Civil unions for gay couples

Civil unions for gay couples

Equality of rights endorsed by cabinet

The cabinet yesterday endorsed a bill permitting civil partnership registration of same-sex couples, and legal amendments to ensure they have the same rights as different-sex couples.

The bill and the amendment will now be put to a vote in the House of Representatives.

Deputy government spokeswoman Rachada Dhnadirek said the Civil Partnership Bill and the amendment to the Civil and Commercial Code would ensure fairness for people of all sexual orientations.

The bill defines civil partners as couples born with the same gender. Civil unions will be available to consenting same-sex couples who are at least 17 years old as long as at least one is a Thai national.

Minors who seek such unions must have the consent of their parents, guardians or a court.

After being awarded same-sex registration, minors will be considered of mature age.

Civil partners will have the same legal rights as married people in regards to personal and jointly-held property, as well as the right to adopt children.

When one partner dies, the other will have the same inheritance rights as conventional married couples under the Civil and Commercial Code, which also prohibits a man or a woman from getting married if he or she already has a civil partner.

A man or a woman can face a divorce lawsuit if he or she treats someone else as a civil partner.

Under the amendment, the right to receive living allowances in the case of divorce is terminated if the party receiving them remarries or registers a civil partnership.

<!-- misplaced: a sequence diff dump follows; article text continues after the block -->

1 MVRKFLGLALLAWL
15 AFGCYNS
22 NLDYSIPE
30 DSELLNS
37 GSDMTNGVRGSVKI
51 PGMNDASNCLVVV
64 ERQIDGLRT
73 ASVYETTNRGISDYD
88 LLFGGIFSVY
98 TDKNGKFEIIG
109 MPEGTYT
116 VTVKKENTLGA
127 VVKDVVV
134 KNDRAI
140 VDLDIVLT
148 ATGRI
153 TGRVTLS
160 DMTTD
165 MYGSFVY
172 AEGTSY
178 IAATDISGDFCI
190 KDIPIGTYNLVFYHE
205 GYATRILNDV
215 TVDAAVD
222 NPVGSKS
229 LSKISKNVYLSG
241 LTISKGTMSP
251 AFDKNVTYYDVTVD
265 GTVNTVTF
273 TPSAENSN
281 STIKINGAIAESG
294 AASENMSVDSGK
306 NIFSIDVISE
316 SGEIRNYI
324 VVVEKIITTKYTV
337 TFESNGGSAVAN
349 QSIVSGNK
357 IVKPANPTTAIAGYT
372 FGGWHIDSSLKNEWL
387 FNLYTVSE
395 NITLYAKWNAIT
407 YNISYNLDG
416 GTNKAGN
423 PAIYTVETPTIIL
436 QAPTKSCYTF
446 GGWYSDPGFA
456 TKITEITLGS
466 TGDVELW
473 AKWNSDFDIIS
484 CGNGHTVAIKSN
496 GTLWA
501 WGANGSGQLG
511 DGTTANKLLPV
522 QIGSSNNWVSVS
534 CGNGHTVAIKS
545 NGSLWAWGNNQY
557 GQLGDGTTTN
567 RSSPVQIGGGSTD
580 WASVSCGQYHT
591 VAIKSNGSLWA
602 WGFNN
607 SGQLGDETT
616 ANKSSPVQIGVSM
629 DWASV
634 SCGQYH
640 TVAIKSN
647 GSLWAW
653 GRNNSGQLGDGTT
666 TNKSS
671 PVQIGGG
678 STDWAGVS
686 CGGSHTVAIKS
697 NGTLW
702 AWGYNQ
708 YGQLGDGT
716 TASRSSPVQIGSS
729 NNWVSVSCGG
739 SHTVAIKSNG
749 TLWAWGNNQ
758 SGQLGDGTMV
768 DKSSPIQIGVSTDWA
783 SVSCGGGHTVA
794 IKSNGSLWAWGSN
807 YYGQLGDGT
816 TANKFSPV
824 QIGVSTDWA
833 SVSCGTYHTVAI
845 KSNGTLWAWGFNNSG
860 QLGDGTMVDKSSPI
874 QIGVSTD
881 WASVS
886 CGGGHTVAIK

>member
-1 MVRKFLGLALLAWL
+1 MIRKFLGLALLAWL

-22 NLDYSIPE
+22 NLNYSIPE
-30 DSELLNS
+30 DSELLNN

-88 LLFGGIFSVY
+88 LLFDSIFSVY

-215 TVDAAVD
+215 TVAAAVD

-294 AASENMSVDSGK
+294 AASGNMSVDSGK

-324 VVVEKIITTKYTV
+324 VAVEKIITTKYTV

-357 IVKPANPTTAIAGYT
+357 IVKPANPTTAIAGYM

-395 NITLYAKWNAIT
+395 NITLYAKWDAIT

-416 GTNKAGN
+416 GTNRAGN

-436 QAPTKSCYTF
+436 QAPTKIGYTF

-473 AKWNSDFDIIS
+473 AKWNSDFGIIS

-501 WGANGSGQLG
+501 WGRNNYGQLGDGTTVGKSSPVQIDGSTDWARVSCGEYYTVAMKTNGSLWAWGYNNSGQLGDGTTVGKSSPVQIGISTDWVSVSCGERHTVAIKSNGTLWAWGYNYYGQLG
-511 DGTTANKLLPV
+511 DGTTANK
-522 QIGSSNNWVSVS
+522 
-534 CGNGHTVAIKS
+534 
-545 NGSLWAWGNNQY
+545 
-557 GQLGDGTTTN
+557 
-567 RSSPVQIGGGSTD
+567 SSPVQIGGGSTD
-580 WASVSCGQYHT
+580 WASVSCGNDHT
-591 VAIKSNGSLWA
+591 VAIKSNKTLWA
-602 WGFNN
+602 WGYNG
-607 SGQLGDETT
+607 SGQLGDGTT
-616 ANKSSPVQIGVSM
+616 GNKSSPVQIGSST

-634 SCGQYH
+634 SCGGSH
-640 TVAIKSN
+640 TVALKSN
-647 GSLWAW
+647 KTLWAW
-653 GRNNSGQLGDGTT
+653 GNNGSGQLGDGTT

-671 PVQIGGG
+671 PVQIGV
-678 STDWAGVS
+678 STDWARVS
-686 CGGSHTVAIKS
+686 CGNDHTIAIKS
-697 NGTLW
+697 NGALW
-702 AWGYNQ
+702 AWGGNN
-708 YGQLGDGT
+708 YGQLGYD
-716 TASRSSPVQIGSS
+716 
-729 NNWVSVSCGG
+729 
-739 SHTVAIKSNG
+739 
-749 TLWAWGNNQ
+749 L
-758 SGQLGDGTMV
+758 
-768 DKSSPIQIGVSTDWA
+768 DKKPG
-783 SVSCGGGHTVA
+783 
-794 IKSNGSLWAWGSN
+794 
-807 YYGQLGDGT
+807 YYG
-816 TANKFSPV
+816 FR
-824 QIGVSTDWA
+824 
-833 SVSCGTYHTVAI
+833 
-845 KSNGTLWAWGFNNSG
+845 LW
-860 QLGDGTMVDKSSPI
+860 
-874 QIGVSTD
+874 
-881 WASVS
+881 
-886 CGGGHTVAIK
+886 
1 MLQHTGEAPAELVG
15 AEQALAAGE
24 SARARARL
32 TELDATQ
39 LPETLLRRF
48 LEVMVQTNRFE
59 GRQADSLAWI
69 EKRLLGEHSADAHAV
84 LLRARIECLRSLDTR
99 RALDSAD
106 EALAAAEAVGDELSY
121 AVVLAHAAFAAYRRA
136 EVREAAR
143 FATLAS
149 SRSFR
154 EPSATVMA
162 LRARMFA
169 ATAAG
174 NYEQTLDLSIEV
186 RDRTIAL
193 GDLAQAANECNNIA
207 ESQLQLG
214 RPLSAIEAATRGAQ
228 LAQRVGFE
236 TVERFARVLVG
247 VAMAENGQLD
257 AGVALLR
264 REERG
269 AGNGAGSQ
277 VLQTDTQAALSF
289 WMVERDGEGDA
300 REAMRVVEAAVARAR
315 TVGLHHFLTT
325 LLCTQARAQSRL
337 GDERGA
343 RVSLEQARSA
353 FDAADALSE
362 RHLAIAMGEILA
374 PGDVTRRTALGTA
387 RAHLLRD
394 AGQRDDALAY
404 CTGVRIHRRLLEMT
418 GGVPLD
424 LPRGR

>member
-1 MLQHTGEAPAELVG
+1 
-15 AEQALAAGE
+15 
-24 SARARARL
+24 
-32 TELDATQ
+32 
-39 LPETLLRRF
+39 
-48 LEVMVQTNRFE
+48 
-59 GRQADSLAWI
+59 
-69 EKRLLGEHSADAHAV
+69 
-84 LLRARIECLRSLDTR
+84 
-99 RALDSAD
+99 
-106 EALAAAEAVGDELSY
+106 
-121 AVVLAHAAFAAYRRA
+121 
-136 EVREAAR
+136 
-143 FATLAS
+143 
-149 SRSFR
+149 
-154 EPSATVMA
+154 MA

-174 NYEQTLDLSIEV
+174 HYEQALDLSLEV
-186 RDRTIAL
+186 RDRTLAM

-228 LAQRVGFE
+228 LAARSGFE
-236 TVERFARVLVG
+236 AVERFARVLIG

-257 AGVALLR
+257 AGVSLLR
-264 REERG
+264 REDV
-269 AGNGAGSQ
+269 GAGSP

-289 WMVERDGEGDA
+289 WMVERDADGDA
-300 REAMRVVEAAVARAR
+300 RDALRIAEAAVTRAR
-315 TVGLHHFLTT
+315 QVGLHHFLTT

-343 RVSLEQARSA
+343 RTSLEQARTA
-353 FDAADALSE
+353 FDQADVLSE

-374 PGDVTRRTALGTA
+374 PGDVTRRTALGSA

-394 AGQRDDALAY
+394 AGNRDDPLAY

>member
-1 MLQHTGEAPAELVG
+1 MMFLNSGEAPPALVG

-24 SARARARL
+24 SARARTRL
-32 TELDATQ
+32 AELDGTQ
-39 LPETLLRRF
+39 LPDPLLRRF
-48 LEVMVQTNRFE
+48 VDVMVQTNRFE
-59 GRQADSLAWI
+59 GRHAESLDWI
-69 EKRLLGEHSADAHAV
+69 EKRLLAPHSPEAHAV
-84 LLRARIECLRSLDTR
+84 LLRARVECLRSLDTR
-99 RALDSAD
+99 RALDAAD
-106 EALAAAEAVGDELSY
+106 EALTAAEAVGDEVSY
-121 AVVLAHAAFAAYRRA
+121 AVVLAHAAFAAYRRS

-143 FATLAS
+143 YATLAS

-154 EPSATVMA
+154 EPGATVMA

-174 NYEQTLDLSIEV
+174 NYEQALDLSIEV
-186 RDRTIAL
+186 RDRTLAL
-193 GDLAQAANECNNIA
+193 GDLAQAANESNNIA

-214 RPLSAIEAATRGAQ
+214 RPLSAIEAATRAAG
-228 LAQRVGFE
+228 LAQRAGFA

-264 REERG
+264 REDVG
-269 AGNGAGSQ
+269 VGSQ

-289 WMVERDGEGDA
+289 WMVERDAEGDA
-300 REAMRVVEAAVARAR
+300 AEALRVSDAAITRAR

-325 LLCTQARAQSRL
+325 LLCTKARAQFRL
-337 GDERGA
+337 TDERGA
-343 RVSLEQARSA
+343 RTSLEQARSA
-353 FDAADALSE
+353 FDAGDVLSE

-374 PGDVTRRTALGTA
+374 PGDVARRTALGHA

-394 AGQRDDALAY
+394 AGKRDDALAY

"The Civil Partnership Bill is a milestone for society in promoting equality among people of all genders. This strengthens the families of people with sexual diversity and is appropriate for the present social circumstances," Ms Rachada said.

The Justice Ministry, which proposed the bill and the legal amendment, would monitor the effectiveness of the changes as required by Section 77 of the constitution, and plan other legal amendments to ensure compliance with those already enacted, she said.

Kerdchoke Kasamwongjit, deputy director-general of the Rights and Liberties Protection Department, said the next step would be to forward the bill to the House of Representatives and the Senate for endorsement.

It will be then published in the Royal Gazette with a likely wait of 120 days before the bill takes effect, he said.

Move Forward MP Tunyawaj Kamolwongwat said the new law had not totally awarded the same rights to same-sex couples.

He and his party have therefore proposed a further amendment to the law to remove restrictions related to sex.


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